Britain’s bonfire of the banknotes continues. First, we said bye-bye to Elizabeth Fry on the fiver. Meanwhile, our old £10 notes featuring Charles Darwin were gradually replaced by ones featuring Jane Austen since September 2017. (The year corresponded to the 200th anniversary of Austen’s death.) The new notes are polymer, which lasts longer than paper, but feels decidedly strange to the touch, still.
From today, shops are entitled to refuse to take the Charles Darwin. The Bank of England estimated that there were around £2 billion worth of old notes still in circulation. So, either Britons will have spent Thursday 1 March on a spending spree (which given the state of the weather, might have been a challenge), or they will find their paper notes unwanted in the brave new plastic future.
Anyone who does find the evolutionary genius lurking down the back of the sofa will need to trail along to their local bank (or the Bank of England, which will accept old currency ad infinitum) to exchange it.
Just in case you spent today mourning the passing of Charles Darwin, reflect for a moment on the fact that the first day of spring also saw the introduction of new coins. A new series of designs for the ten-pence piece appeared. There are 26 designs — one for each letter of the alphabet — aimed at celebrating British life. According to Anne Jessopp, chief executive at The Royal Mint: “These designs were selected because we feel they represent a diverse mix of elements that make up the country we all love.”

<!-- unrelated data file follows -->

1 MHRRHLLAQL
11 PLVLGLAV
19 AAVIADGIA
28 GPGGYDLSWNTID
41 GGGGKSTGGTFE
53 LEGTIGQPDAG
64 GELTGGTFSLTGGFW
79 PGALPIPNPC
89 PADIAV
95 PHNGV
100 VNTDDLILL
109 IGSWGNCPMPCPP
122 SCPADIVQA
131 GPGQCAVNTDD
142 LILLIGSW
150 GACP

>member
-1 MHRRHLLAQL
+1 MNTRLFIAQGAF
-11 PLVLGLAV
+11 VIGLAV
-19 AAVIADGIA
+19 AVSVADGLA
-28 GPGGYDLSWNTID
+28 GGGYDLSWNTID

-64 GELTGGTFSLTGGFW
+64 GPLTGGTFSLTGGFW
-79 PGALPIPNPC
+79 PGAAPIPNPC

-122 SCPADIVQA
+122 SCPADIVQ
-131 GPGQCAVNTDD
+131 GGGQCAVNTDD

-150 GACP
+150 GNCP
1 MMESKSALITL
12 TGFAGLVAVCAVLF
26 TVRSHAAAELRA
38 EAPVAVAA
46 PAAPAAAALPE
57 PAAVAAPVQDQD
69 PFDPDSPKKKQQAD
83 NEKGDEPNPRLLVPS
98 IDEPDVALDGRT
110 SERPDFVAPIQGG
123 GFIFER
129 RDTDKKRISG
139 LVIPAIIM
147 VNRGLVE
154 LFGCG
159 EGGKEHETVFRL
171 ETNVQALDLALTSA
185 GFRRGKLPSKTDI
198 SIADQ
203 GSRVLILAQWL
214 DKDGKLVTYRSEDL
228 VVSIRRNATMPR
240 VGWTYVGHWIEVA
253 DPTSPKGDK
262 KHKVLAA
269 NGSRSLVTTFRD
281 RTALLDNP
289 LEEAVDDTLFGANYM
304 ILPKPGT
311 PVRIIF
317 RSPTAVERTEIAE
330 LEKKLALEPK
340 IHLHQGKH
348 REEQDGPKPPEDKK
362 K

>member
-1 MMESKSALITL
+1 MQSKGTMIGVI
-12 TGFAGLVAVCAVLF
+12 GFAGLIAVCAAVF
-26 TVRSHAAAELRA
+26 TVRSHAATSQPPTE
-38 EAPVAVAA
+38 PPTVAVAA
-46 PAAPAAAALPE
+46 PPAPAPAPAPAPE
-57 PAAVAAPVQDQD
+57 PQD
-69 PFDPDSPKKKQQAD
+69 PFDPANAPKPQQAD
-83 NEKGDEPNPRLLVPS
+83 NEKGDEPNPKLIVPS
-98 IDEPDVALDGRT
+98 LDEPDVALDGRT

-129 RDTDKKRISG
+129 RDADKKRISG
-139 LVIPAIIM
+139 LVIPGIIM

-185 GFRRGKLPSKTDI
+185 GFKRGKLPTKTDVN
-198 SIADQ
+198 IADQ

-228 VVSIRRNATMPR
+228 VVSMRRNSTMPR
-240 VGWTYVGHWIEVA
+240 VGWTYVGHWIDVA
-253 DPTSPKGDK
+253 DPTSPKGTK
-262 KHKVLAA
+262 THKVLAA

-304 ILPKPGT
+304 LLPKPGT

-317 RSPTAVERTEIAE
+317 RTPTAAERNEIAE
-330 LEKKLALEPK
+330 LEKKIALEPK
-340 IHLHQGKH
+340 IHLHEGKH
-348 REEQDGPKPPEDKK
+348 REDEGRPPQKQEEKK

So, you can go from A for Angel of the North to Z for Zebra Crossing via James Bond and the Loch Ness Monster, pausing for a moment on your journey to celebrate the fact that, yes, Q is for Queueing. Doesn’t get more British than that.
PS: The Q’ll only set you back thirty-five quid.